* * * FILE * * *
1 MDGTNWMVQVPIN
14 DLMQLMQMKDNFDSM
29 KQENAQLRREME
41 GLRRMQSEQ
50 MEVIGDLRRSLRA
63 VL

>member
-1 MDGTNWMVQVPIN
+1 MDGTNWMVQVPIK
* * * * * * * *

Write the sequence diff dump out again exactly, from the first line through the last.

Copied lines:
1 MDGTNWMVQVPIN
14 DLMQLMQMKDNFDSM
29 KQENAQLRREME
41 GLRRMQSEQ
50 MEVIGDLRRSLRA
63 VL

>member
-1 MDGTNWMVQVPIN
+1 MDGTNWMVQVPIK